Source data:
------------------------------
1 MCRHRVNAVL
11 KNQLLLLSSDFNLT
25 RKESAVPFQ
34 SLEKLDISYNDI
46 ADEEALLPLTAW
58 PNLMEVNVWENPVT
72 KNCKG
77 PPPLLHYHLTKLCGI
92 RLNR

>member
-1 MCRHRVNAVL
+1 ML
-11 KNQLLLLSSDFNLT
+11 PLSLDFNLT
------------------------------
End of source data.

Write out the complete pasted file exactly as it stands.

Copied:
1 MCRHRVNAVL
11 KNQLLLLSSDFNLT
25 RKESAVPFQ
34 SLEKLDISYNDI
46 ADEEALLPLTAW
58 PNLMEVNVWENPVT
72 KNCKG
77 PPPLLHYHLTKLCGI
92 RLNR

>member
-1 MCRHRVNAVL
+1 ML
-11 KNQLLLLSSDFNLT
+11 PLSLDFNLT